More on the Foley Legal Issues:

Most of the legal discussion that I've seen of the Foley case has focused on whether he could be on the hook for attempting to physically seduce the pages. Might it be a crime, though, for him to try to get the page to masturbate? (It's not clear from the material that I've seen whether he was in fact trying to do that, but I suppose it's possible.)

Masturbating isn't a crime, fortunately, whatever the age of the person's who's masturbating; but getting a minor to masturbate for you might be, depending on the jurisdiction and on the minor's age. People v. Imler., 9 Cal. App. 4th 1178 (Cal. App. 1992), for instance, held that Cal. Penal Code § 288()a), "Any person who willfully and lewdly commits any lewd or lascivious act, ... upon or with the body, or any part or member thereof, of a child who is under the age of 14 years, with the intent of arousing, appealing to, or gratifying the lust, passions, or sexual desires of that person or the child, is guilty of a felony," outlawed a person's telephoning a child and ordering him (through threats of harm to the child's parents) to masturbate while the child is on the phone:

It matters not that Imler could not touch his victim. "The touching necessary to violate Penal Code section 288 may be done by the child victim on its own person providing such touching was at the instigation of a person who had the required specific intent." The accused does not have to commit the lewd act. The defendant's intent may be inferred from his conduct which was to order the victim to commit a lewd act upon himself.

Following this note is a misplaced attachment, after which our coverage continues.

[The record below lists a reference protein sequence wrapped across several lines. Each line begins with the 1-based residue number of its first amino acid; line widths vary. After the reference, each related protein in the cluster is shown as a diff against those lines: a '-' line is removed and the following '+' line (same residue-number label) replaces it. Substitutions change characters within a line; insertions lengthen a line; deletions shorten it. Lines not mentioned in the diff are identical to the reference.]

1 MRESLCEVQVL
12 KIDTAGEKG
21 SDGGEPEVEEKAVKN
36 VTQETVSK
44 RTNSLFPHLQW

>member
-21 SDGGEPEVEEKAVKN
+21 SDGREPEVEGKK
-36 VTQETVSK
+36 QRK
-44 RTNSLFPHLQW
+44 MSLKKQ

(The logic of the case would extend to persuasion without the use of threats as well.) Likewise, People v. Poplaski, 616 N.Y.S.2d 434 (N.Y. Dist. Ct. 1994), held that N.Y. Penal Law ยง 260.10(1), which prohibits "knowingly act[ing] in a manner likely to be injurious to the physical, mental or moral welfare of a child less than seventeen years old," made punishable the defendant's phone conversations in which he directed 12-to-15-year-olds to masturbate.

My sense is that such a theory is a longshot, even if Foley was trying to get a minor to masturbate during their electronic conversation; among other things, I'm not sure that all similar statutes would be read this way, and I'm not sure that many states have such statutes that reach up to the level of the older minors who seem to have been involved in the Foley case. (I should note that some states ban using a child in a "sexual performance," which conceivably could include getting the child to masturbate in front of one person, but the Florida statute, for instance, is limited to visual performances rather than acts which someone merely hears, or is told about.) And, more importantly, it's hard to figure all this out without knowing more about exactly what Foley said, and exactly where the minors were at the time.